Policy Brief: Environmentally Sustainable Practices to Achieve Community Development Goals

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Anchor institutions can implement environmentally conscientious and sustainable, or “green,” practices not only as a part of their community development strategies but also as a means of achieving them. Environmentally sustainable efforts accomplish a myriad of goals beyond just reducing the carbon footprint of the institution; they create healthier environments for employees and community alike, cut consumption costs, and address local hiring and purchasing goals. Sourcing goods locally stimulates the local economy while reducing transportation costs, both monetary and environmental. Similarly, developing new green infrastructure for the institution and in the community – such as new green technologies, alternative local energy sources, recycling systems and built environment retrofitting – creates new jobs locally and encourages business development and growth. More efficient use of resources through new green development further reduces cost and ensures institutional security.

Developing green initiatives in collaboration with local community groups and leaders will ensure that anchor institution strategies address actual community need and work to create real and long-lasting improvements for community residents. Anchor institutions can partner with local community organizations to provide training programs, educational opportunities and hands-on workshops in green development or lend their expertise in green programs to building developments and rehabilitations.

Sustainable practices not only reduce the carbon footprint of an institution, but also create healthier environments, cut costs, and meet local hiring and purchasing goals

Making it Work

As mentioned above, implementing green strategies is most effective when seen as an integral part of a boarder community development approach. Anchor institutions can influence broader environmental improvements if they recognize the impact of more sustainable institutional practices on the community and use community partnerships to directly improve outcomes for the community. Integrating environmentally sustainable practices into institutional planning at all levels – from procurement policies to incentive structures – makes it easier for an institution to realize green goals while addressing existent community need.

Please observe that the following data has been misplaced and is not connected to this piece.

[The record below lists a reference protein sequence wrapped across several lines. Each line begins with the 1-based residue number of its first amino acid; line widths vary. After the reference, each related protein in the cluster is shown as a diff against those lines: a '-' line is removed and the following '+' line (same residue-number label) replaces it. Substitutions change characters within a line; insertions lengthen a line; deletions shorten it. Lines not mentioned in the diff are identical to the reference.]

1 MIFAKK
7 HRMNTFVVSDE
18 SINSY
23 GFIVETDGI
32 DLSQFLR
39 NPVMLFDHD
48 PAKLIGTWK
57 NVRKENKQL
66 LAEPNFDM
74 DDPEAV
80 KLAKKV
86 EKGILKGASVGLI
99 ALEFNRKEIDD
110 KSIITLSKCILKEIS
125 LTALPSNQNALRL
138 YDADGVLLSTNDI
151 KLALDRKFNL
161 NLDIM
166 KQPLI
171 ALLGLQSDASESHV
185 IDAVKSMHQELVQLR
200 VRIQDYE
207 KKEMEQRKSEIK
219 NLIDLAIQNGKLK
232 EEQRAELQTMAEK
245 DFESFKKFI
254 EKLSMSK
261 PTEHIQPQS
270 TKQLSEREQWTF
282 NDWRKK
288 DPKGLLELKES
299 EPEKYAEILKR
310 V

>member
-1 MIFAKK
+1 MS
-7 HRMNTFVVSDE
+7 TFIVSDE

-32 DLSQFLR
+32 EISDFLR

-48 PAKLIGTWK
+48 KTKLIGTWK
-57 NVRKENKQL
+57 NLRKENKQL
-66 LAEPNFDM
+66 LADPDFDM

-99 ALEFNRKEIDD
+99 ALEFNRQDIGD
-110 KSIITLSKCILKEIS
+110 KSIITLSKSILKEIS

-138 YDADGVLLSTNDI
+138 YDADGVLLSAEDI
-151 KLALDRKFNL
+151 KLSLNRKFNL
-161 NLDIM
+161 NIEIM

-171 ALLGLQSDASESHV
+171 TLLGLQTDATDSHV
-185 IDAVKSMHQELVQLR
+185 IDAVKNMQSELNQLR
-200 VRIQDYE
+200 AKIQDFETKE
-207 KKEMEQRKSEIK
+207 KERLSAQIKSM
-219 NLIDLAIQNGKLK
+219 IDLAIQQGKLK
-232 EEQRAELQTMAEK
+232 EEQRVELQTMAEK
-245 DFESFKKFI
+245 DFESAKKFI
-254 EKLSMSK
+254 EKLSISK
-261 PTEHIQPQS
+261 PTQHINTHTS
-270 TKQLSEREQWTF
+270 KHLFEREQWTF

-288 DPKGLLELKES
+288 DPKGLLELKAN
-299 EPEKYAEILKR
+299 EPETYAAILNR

Here are a few steps that institutions can take to realize a green agenda:

  • Develop sustainability as an expressed institutional goal and integrate it into institutional planning at all levels.
  • Design green initiatives and strategies in collaboration with community groups to address real community need.
  • Offer green job training programs, educational opportunities and workshops in partnership with local community groups.
  • Lend green development expertise to residential and commercial development projects.
  • Invest directly, or through loan programs, in local, environmentally sustainable small businesses.

Best Practices

Syracuse University

In 1998, Syracuse University opened its Center of Excellence (SyracuseCoE) “to create innovations in environmental and energy technologies that improve human health and productivity, security, and sustainability in urban and built environments.” SyracuseCoE has an expressed goal of creating jobs and wealth in upstate New York and supports community collaborations through its Center for Sustainable Community Solutions (CSCS). CSCS works closely with local government, community organizations, state agencies, and academic institutions to train leaders and create sustainable community. Building rehabilitation is one of SyracuseCoE’s premier programs and has resulted in home renovation using sustainable green technology such as rain gardens and super-insulated walls, and the redevelopment of warehouses into mixed-use facilities that including a green technology incubator and artist live-work space. These efforts are aimed at restoring the residential and commercial vibrancy of the neighborhood in keeping with community values and culture.

Gundersen Lutheran Health System

Gundersen Lutheran has long been committed to the health of its communities, and includes environmental and economic sustainability in its definition of “health.” They use a “two-sided” green principle, which requires community solutions to have a positive environmental impact while reducing costs for patients and the health system. In 2008, Gundersen developed a sustainability plan called Envision to achieve environmental leadership in the areas of energy and waste management, recycling, and sustainable building design. Envision’s goal is to be able to meet 100 percent of the institution’s energy needs through renewable energy projects and increases in energy efficiency by 2014. To do this, Gundersen has adjusted its purchasing and supply chain to reflect its “two-sided” green principle and actively works to encourage local economic growth and development through setting local purchasing goals, developing local alternative energy sources and helping found a multi-stakeholder food cooperative. Additionally, Gundersen has rehabilitated old buildings into affordable housing, built environmentally friendly infrastructure improvements and offered financial incentives for local homeownership. The largest employer and most significant economic engine in the region, Gundersen’s commitment to local sustainability has had a great effect on the surrounding communities.


Syracuse University, Center of Excellence

Gundersen Lutheran, Envision Plan